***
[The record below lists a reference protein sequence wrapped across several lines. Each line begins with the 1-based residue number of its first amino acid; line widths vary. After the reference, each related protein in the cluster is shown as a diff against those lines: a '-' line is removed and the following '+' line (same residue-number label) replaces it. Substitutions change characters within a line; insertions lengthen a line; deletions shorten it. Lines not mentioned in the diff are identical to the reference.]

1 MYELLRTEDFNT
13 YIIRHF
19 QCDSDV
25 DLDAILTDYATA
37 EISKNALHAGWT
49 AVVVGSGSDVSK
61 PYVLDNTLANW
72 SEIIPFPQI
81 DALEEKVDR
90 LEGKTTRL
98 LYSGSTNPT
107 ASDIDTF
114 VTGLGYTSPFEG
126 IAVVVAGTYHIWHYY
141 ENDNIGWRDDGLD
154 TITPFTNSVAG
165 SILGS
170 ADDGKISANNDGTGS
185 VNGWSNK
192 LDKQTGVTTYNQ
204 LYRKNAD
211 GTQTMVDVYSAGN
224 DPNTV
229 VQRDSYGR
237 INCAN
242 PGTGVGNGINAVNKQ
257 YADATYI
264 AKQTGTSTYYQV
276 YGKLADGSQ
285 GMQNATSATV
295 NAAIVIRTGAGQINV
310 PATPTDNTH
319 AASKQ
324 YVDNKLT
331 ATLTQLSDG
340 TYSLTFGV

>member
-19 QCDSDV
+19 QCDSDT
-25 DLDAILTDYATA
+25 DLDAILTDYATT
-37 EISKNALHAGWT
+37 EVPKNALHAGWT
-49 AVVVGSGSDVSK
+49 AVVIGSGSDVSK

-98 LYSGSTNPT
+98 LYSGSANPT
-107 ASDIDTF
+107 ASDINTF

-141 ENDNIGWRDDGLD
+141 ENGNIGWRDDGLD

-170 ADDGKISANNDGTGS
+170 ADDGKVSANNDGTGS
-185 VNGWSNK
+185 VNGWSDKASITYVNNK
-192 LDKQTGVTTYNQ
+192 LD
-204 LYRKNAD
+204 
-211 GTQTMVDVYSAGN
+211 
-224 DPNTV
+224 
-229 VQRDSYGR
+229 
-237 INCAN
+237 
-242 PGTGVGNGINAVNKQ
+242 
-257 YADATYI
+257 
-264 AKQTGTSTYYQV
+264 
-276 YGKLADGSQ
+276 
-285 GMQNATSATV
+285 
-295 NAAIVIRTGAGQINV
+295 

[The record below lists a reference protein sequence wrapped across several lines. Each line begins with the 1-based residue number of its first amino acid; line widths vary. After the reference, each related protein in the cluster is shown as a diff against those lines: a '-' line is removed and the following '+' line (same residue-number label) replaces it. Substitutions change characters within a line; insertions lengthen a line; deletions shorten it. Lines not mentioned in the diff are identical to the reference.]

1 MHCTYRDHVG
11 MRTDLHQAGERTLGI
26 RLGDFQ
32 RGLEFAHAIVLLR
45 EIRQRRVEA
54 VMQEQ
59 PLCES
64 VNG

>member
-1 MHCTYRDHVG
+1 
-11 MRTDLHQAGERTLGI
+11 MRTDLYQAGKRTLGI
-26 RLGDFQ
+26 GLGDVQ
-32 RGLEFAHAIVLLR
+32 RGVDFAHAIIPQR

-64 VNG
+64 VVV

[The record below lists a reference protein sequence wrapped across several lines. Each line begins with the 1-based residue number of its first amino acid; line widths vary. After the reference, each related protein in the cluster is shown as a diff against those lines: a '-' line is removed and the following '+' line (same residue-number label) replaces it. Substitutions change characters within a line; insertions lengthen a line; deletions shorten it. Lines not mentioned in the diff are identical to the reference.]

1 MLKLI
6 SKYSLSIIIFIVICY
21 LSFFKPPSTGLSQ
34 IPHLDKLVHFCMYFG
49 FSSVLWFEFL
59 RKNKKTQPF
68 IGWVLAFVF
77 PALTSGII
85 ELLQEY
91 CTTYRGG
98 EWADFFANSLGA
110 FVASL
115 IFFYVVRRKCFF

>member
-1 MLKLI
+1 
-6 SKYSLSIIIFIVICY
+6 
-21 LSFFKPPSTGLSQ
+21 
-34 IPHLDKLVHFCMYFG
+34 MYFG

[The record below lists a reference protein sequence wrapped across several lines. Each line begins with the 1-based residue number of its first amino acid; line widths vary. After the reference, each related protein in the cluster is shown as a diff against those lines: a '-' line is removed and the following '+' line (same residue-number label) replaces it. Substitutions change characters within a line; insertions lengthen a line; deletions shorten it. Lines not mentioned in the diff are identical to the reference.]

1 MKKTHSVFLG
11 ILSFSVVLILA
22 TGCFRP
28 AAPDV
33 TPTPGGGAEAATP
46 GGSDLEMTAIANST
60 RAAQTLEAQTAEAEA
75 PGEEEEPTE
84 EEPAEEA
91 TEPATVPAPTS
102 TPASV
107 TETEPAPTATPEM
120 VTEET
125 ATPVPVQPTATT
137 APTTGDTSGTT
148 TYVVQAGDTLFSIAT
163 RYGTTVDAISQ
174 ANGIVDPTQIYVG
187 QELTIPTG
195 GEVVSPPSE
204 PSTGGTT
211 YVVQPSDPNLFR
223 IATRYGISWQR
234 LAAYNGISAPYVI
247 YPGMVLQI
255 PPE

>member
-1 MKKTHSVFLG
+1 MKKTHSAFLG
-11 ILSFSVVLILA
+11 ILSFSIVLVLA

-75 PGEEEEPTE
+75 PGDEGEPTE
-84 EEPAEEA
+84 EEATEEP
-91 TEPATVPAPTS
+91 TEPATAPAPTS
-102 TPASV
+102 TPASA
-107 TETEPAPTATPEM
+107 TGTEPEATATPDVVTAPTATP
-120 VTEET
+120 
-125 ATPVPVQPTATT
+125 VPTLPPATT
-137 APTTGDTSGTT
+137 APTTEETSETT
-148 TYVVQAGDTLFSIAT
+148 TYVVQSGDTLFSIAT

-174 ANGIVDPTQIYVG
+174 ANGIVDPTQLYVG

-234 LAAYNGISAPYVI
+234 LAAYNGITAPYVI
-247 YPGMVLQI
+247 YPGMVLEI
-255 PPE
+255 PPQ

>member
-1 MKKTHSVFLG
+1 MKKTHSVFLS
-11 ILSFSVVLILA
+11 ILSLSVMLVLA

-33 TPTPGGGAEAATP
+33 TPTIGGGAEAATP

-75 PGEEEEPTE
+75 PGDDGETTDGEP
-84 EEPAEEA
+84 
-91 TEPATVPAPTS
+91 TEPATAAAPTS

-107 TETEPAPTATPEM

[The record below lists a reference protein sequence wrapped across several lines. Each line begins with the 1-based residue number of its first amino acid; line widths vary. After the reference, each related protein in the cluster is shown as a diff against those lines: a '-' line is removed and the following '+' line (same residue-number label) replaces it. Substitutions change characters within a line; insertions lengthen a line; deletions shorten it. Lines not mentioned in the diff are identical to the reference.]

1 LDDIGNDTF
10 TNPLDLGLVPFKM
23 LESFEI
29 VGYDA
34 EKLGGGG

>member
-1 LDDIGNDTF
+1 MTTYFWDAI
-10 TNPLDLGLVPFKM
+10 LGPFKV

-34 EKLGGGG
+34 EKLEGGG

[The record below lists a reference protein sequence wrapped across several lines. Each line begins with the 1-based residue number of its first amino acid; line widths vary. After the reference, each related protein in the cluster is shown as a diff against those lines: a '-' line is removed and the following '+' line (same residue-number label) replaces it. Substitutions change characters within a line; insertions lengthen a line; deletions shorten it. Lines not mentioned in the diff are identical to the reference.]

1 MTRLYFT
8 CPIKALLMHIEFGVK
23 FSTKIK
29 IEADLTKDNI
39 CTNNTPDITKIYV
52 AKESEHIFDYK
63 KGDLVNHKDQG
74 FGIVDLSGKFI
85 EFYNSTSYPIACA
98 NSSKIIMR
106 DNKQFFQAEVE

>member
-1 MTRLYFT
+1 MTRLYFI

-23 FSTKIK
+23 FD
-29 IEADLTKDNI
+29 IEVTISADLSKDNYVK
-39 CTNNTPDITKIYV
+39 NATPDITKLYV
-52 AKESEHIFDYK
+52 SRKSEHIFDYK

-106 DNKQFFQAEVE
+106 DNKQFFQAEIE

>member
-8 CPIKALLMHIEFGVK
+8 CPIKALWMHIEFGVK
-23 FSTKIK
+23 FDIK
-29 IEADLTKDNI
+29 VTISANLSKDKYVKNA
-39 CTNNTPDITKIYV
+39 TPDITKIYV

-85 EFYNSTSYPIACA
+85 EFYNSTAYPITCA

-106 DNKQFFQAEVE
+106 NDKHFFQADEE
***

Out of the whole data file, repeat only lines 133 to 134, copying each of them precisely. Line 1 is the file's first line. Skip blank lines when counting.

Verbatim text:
84 EEPAEEA
91 TEPATVPAPTS